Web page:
Op-Ed: As Trump ignores record temperatures, taxpayers are footing the (huge) bill for climate change

Hurricane Matthew damage
A neighborhood flooded by water associated with Hurricane Matthew, in Greenville, N.C. on Oct. 12, 2016.
(Brian Blanco / Assoicated Press)

Global temperatures were the highest on record in 2016 for the third straight year, scientists at NASA and elsewhere reported last week. This is just the latest proof of rapid climate change that has experts and governments around the world deeply alarmed. And yet President Trump and many other Republicans have so far paid no political price for questioning or downplaying the scientific evidence on climate change and undermining environmental policies that reduce risk.

One reason for their apparent immunity is that climate denialists exaggerate the economic costs of laws that aim to cut greenhouse gas emissions. Meanwhile, advocates of effective climate policies have lacked hard numbers on the current and future economic toll of global warming.

But this is starting to change. Over the past several years, a number of peer-reviewed studies have established that climate change is already costing American taxpayers and consumers tens of billions of dollars. As these costs to businesses, states and the federal budget mount, Trump and Congress may finally face pressure to act.

Peer-reviewed studies have established that climate change is already costing American taxpayers and consumers tens of billions of dollars.

Last year, the U.S. National Academy of Sciences issued a report stating that, in many instances across the country, climate change is increasing the likelihood and scope of extreme weather events. One example is the storm that produced record floods in Louisiana in August. In a study released the following month, the National Oceanic and Atmospheric Administration reported that climate change had made these August floods — which destroyed or damaged more than 100,000 homes and cost taxpayers $15 billion — at least 40% more likely. The storm was so expensive that the federal government had to cover 90% of the emergency costs, rather than the usual 75%, because Louisiana simply didn’t have the money. 

A similar burden has been placed on taxpayers by ever more severe wildfires, the costs of which now consume more than half of the entire Forest Service budget, up from 15% in 1990. A recent study by the University of Idaho and Columbia University concluded that climate change is a main reason why yearly wildfires today burn twice the amount of forest they did in 1984, devastating an additional acreage that is larger than Massachusetts and Connecticut combined.

This trend shows no signs of slowing. The frequency of wildfires on public land in the West has increased 500% in the last 40 years, according to LeRoy Westerling, an expert on climate and wildfires at UC Merced. And because average forest temperatures in the West have increased by 2.5 degrees since 1970, other researchers say that the size of wildfires will continue to grow exponentially in the coming years.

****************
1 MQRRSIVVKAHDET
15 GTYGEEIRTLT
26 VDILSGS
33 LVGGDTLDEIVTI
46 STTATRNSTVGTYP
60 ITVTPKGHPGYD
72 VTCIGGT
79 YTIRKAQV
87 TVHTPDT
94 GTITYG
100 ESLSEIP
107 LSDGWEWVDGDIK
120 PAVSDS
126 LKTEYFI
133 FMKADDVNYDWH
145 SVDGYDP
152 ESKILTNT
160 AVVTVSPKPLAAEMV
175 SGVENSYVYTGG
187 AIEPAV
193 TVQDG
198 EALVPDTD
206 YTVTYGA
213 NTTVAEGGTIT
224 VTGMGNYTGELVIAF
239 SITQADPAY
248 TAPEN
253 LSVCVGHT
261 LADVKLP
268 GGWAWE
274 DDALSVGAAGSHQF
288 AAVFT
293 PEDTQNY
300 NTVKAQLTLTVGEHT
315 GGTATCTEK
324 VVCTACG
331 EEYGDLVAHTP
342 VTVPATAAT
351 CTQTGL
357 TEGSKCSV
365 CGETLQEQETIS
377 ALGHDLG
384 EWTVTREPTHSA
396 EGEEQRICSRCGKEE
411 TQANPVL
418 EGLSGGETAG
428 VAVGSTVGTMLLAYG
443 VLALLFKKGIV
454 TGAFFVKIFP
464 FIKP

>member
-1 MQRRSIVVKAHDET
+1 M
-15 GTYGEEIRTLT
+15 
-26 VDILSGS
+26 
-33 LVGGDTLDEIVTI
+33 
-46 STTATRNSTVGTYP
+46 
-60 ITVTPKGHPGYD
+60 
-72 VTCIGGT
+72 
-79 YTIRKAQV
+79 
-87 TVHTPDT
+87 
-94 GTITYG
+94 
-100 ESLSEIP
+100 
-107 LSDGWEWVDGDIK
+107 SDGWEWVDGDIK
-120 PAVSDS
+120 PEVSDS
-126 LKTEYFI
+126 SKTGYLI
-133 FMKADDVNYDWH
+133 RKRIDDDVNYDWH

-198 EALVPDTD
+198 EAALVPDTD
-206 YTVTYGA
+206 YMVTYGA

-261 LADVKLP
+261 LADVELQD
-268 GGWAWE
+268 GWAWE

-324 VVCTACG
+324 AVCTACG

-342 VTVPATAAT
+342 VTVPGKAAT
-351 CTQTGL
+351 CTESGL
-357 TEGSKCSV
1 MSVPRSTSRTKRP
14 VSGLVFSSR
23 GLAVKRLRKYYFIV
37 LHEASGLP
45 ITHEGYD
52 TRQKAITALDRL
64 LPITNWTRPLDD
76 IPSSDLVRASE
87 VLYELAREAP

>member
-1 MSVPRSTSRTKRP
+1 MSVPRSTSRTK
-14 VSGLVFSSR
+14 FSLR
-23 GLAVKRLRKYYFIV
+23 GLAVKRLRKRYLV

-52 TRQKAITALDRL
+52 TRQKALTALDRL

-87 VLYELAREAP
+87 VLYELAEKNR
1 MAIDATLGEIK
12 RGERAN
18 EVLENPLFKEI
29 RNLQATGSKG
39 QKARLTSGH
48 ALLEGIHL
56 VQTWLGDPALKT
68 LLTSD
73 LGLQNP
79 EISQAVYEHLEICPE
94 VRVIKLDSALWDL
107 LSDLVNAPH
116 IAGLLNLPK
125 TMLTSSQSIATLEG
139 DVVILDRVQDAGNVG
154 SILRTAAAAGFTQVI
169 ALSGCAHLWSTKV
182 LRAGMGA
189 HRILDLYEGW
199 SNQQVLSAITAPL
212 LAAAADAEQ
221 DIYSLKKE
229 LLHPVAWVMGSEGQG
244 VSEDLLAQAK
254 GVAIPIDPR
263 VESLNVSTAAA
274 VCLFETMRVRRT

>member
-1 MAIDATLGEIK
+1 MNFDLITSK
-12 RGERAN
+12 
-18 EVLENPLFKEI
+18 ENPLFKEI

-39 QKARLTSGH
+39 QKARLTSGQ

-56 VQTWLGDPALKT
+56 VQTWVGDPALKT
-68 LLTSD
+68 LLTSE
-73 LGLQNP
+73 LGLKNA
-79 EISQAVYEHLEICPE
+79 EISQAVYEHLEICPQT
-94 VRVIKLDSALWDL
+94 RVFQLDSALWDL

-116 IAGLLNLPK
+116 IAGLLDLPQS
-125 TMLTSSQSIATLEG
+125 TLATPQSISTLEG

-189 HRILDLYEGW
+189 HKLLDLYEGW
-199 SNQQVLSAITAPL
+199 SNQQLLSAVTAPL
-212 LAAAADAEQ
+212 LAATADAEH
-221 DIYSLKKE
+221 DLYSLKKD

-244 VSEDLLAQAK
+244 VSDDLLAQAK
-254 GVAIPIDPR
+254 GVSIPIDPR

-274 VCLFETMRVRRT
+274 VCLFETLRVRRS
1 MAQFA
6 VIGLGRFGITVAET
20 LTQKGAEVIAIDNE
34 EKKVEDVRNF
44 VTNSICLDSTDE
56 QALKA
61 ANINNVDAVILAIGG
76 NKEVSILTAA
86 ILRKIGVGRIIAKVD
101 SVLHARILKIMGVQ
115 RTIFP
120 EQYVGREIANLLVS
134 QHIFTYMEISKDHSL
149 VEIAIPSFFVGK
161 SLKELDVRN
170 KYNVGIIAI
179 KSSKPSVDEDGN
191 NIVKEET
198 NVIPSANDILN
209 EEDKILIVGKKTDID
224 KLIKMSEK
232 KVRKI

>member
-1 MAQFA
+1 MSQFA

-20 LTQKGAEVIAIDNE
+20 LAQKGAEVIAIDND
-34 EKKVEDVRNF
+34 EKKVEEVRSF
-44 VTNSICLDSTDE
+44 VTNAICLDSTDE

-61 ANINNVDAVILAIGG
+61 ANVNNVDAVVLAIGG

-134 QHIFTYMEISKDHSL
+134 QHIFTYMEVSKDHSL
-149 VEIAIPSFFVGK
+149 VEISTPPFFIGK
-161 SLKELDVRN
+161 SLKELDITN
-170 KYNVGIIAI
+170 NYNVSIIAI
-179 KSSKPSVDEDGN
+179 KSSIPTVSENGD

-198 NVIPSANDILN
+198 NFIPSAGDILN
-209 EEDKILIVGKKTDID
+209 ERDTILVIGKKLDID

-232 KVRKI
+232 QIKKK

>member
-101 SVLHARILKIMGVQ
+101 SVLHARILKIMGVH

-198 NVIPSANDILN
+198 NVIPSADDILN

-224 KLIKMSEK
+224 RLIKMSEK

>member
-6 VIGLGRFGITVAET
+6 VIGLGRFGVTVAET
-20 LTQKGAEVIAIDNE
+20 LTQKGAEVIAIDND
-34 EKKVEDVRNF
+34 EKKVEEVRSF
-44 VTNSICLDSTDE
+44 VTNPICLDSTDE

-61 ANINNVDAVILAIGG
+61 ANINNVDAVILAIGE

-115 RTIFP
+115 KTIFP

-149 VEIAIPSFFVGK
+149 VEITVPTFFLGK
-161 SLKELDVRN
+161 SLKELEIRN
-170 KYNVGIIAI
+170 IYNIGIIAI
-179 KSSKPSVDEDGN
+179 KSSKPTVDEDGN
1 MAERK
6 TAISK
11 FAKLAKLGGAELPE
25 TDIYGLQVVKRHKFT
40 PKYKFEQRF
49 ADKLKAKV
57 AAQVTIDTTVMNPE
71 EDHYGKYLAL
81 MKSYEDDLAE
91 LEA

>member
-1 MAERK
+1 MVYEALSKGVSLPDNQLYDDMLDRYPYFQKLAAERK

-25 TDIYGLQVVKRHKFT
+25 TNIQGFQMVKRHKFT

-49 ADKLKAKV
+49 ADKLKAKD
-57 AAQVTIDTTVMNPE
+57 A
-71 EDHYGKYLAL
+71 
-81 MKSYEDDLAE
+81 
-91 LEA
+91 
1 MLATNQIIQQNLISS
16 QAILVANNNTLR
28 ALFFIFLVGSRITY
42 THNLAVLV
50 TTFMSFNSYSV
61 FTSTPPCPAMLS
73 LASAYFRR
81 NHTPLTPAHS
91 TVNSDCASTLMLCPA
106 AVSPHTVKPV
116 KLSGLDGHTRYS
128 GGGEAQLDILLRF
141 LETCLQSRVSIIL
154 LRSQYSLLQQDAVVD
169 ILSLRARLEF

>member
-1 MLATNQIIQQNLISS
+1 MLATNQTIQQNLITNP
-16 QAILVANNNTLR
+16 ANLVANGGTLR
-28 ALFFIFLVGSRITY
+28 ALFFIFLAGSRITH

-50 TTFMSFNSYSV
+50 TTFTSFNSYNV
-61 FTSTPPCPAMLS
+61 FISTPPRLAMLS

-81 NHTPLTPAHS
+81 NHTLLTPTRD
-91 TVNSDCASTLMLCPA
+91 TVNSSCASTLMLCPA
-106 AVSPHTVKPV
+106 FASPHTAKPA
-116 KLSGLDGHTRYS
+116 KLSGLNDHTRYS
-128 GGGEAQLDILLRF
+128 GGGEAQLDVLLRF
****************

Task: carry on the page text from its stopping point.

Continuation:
California is among the many states facing hefty new costs due to global warming. A 2015 paper by the National Academy of Sciences found the state’s drought was worsened significantly by high temperatures caused by climate change. Higher temperatures also mean more precipitation in the Sierra arrives as rain instead of snow, threatening industries and cities that depend on snowpack for water, according to an analysis released last year by Climate Central.

Another study, by the Risky Business Coalition, has determined that climate change will threaten California’s coastal infrastructure, the Central Valley’s agricultural bounty and even the state’s overall labor productivity, as extreme heat makes outdoor labor increasingly hazardous.

Critically, these and other analyses have found that adopting better climate policies now would lower future costs. Indeed, effective climate policies helped reduce greenhouse gas emissions by more than 10% in the U.S. during the Obama years, while the economy as a whole grew by more than 15%.

Climate change does not make all severe weather events larger or more frequent. Researchers have not established a connection between warming and the recent droughts in Brazil or the floods in Chennai, India. But scientists are finding strong correlations between rising temperatures and heat waves, increased intensity of tropical storms and precipitation, larger wildfires and coastal storm surge. Most climate scientists believe that October’s Hurricane Matthew, for instance, which cost the U.S. more than $10 billion, was made substantially stronger because of warming Caribbean waters.  

The damage left by severe weather is growing our federal debt. A report released last month by the Office of Management and Budget warns of billions in additional costs related to climate change. “The total fiscal impact quantified to date could be equivalent to as much as 15 percent of total federal discretionary spending by late century,” it said.

As president, Trump is responsible for responding to — and protecting the American people from — damage caused by extreme weather. Instead of rolling back programs that reduce greenhouse gas emissions, Trump, his nominees and the new Congress should recognize that the safety and economic well-being of the American people are at profound risk. They have a moral and economic obligation to act.

Paul Bledsoe is a senior fellow at the Progressive Policy Institute and an energy and climate consultant. He served on the staff of the U.S. Senate Finance Committee and White House Climate Change Task Force under President Clinton.

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